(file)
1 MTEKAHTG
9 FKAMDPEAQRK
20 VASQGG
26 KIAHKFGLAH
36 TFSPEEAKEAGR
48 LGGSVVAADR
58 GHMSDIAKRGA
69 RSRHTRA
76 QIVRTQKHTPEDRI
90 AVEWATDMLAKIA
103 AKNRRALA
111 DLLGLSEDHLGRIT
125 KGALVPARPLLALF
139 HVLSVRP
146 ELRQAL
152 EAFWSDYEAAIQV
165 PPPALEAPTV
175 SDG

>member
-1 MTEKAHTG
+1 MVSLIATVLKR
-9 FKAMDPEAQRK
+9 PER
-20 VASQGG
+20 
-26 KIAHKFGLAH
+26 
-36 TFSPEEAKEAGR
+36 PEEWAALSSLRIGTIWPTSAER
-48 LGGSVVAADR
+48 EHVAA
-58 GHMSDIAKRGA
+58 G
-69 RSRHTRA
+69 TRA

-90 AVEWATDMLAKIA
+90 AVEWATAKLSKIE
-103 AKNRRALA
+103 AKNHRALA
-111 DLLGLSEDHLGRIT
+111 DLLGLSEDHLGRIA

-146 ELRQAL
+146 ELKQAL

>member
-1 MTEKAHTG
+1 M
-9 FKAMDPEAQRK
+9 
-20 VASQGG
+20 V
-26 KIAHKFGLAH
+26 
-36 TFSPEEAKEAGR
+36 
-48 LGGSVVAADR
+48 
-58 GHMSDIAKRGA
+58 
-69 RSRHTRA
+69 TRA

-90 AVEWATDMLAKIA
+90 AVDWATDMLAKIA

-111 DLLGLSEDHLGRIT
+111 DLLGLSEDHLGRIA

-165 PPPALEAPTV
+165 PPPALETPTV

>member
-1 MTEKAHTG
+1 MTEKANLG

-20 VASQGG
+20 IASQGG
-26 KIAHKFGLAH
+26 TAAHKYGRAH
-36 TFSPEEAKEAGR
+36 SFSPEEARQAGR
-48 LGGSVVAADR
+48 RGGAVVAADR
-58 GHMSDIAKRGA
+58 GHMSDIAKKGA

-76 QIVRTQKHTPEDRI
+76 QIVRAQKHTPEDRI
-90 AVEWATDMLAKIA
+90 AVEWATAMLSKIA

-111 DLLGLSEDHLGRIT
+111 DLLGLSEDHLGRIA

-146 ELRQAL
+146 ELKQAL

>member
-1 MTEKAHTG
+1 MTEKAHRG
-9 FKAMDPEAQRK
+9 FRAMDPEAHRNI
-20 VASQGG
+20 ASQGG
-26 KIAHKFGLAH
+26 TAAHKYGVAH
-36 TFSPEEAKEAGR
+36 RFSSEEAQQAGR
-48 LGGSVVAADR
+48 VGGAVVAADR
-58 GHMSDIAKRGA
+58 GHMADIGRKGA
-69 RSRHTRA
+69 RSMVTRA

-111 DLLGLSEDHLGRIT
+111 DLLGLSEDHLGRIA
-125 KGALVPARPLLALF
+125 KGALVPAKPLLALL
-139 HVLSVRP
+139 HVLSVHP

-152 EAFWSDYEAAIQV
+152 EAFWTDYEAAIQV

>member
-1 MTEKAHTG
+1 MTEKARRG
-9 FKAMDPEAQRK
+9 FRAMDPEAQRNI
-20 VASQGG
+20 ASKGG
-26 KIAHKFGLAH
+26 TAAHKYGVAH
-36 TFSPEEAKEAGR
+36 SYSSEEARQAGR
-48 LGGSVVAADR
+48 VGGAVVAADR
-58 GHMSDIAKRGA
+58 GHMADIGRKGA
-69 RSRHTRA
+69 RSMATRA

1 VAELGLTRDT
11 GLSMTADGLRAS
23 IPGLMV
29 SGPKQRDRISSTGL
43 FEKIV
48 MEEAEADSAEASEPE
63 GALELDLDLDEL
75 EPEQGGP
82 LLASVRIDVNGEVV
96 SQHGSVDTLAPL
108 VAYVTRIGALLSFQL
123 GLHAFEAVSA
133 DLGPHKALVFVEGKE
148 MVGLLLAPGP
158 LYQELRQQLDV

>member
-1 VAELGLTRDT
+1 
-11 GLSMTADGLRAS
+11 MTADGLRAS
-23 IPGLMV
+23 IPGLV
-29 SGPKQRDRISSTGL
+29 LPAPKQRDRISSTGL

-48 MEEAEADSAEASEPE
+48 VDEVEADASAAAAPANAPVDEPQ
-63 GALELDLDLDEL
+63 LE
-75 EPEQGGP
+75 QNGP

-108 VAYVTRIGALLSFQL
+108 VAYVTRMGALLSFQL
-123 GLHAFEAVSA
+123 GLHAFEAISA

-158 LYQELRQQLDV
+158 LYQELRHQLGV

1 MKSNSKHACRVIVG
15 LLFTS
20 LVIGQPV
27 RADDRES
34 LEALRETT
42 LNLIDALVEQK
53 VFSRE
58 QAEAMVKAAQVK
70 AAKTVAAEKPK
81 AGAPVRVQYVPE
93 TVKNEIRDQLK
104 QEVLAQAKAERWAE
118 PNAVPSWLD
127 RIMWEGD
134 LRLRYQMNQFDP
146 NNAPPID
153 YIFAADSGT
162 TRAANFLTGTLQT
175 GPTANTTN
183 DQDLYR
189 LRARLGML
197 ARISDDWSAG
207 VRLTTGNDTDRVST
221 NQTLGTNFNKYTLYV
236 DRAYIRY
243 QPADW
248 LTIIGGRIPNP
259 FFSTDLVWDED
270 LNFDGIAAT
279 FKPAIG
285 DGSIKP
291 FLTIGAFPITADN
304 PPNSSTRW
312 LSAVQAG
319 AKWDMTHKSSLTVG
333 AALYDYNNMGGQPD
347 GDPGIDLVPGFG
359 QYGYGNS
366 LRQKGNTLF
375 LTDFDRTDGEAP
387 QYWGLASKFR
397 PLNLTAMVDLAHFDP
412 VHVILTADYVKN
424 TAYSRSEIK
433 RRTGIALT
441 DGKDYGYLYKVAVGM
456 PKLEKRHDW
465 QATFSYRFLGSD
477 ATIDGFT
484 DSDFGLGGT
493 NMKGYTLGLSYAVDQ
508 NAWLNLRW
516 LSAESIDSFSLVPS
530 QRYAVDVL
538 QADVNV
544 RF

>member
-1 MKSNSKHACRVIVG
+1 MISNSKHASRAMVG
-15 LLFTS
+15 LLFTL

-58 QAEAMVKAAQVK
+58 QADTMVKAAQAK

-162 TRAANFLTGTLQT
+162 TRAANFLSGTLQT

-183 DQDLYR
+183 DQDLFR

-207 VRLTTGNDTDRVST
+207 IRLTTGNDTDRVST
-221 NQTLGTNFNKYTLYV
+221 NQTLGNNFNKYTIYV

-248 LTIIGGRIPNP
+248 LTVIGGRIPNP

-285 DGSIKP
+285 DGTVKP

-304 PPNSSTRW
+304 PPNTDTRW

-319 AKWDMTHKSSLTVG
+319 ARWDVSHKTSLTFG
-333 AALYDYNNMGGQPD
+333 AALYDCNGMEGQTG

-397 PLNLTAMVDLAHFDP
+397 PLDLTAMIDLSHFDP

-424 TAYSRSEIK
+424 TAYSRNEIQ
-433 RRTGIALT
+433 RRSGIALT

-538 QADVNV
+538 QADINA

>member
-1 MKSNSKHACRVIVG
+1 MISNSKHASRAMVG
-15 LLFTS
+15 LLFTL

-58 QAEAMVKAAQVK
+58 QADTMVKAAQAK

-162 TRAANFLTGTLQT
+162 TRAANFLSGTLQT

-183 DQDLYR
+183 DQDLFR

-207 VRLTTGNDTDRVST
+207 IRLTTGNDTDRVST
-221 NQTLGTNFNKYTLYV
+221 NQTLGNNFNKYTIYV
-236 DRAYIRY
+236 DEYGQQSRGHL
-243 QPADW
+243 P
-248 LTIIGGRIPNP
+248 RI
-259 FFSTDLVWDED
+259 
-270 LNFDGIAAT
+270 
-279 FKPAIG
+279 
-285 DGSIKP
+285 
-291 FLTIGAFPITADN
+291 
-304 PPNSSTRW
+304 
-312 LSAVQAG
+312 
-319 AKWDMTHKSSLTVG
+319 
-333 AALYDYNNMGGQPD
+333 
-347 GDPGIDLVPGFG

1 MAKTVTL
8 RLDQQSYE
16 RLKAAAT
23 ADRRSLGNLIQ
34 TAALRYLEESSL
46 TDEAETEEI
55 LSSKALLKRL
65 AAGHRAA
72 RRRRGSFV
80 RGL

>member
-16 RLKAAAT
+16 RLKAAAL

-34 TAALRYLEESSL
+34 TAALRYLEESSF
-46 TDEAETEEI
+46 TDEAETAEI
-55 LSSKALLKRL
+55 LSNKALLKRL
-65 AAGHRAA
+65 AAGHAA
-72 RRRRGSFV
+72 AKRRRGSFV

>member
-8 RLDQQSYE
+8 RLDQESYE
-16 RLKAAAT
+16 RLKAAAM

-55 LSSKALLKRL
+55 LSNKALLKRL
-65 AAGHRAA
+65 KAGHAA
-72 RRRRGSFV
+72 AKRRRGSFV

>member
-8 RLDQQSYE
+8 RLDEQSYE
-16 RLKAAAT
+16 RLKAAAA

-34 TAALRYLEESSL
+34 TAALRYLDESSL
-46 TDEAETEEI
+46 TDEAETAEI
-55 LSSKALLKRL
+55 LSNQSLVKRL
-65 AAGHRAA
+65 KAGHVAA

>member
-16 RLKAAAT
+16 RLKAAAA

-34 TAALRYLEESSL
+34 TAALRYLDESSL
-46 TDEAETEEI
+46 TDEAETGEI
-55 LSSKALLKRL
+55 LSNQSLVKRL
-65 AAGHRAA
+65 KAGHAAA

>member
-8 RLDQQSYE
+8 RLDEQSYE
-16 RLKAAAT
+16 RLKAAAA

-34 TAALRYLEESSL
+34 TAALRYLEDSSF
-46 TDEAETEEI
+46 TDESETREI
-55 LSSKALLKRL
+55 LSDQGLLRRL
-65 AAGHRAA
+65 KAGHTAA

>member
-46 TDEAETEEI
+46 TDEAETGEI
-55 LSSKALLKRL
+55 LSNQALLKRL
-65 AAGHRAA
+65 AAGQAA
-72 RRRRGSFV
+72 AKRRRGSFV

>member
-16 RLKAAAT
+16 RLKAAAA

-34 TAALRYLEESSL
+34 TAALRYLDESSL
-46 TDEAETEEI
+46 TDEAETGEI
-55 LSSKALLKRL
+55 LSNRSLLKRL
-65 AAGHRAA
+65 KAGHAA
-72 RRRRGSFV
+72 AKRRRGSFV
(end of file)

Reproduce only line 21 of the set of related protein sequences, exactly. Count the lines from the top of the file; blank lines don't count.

+1 MVSLIATVLKR